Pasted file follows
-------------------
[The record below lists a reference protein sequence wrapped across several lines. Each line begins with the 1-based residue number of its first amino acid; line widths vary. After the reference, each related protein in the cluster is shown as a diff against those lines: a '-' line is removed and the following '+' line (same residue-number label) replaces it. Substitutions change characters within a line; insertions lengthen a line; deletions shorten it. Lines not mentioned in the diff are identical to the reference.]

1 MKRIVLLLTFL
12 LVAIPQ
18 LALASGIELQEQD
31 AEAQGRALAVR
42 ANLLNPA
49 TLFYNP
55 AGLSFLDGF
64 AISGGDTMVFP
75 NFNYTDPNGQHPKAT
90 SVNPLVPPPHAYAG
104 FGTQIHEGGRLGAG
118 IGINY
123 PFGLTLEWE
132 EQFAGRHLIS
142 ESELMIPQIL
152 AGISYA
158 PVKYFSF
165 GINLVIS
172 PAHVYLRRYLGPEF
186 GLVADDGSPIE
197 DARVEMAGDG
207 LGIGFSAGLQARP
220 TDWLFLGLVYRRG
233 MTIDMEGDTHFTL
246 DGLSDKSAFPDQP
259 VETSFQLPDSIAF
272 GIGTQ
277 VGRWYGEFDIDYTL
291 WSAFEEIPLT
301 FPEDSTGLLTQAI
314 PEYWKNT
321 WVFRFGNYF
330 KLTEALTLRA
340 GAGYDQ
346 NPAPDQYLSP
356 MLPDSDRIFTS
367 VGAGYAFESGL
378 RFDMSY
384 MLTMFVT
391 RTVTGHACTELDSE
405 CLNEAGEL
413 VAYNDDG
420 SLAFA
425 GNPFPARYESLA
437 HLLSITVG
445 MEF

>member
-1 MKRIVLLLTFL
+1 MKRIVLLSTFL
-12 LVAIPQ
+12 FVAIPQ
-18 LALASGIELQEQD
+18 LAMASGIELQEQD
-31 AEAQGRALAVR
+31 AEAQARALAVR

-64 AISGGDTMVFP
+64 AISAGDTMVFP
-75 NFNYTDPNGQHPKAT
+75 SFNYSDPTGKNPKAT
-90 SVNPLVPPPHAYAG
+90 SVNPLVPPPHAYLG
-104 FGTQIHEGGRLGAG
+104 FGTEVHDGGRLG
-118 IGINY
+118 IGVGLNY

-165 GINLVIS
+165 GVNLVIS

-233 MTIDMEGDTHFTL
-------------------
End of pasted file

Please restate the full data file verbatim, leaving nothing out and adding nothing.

[The record below lists a reference protein sequence wrapped across several lines. Each line begins with the 1-based residue number of its first amino acid; line widths vary. After the reference, each related protein in the cluster is shown as a diff against those lines: a '-' line is removed and the following '+' line (same residue-number label) replaces it. Substitutions change characters within a line; insertions lengthen a line; deletions shorten it. Lines not mentioned in the diff are identical to the reference.]

1 MKRIVLLLTFL
12 LVAIPQ
18 LALASGIELQEQD
31 AEAQGRALAVR
42 ANLLNPA
49 TLFYNP
55 AGLSFLDGF
64 AISGGDTMVFP
75 NFNYTDPNGQHPKAT
90 SVNPLVPPPHAYAG
104 FGTQIHEGGRLGAG
118 IGINY
123 PFGLTLEWE
132 EQFAGRHLIS
142 ESELMIPQIL
152 AGISYA
158 PVKYFSF
165 GINLVIS
172 PAHVYLRRYLGPEF
186 GLVADDGSPIE
197 DARVEMAGDG
207 LGIGFSAGLQARP
220 TDWLFLGLVYRRG
233 MTIDMEGDTHFTL
246 DGLSDKSAFPDQP
259 VETSFQLPDSIAF
272 GIGTQ
277 VGRWYGEFDIDYTL
291 WSAFEEIPLT
301 FPEDSTGLLTQAI
314 PEYWKNT
321 WVFRFGNYF
330 KLTEALTLRA
340 GAGYDQ
346 NPAPDQYLSP
356 MLPDSDRIFTS
367 VGAGYAFESGL
378 RFDMSY
384 MLTMFVT
391 RTVTGHACTELDSE
405 CLNEAGEL
413 VAYNDDG
420 SLAFA
425 GNPFPARYESLA
437 HLLSITVG
445 MEF

>member
-1 MKRIVLLLTFL
+1 MKRIVLLSTFL
-12 LVAIPQ
+12 FVAIPQ
-18 LALASGIELQEQD
+18 LAMASGIELQEQD
-31 AEAQGRALAVR
+31 AEAQARALAVR

-64 AISGGDTMVFP
+64 AISAGDTMVFP
-75 NFNYTDPNGQHPKAT
+75 SFNYSDPTGKNPKAT
-90 SVNPLVPPPHAYAG
+90 SVNPLVPPPHAYLG
-104 FGTQIHEGGRLGAG
+104 FGTEVHDGGRLG
-118 IGINY
+118 IGVGLNY

-165 GINLVIS
+165 GVNLVIS

-233 MTIDMEGDTHFTL